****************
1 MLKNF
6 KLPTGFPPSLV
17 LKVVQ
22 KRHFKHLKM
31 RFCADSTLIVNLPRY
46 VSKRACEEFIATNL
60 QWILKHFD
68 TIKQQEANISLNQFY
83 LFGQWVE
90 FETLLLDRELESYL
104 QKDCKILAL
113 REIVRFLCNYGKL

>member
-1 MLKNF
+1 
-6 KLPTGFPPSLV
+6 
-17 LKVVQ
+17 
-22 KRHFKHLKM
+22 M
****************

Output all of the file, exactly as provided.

1 MLKNF
6 KLPTGFPPSLV
17 LKVVQ
22 KRHFKHLKM
31 RFCADSTLIVNLPRY
46 VSKRACEEFIATNL
60 QWILKHFD
68 TIKQQEANISLNQFY
83 LFGQWVE
90 FETLLLDRELESYL
104 QKDCKILAL
113 REIVRFLCNYGKL

>member
-1 MLKNF
+1 
-6 KLPTGFPPSLV
+6 
-17 LKVVQ
+17 
-22 KRHFKHLKM
+22 M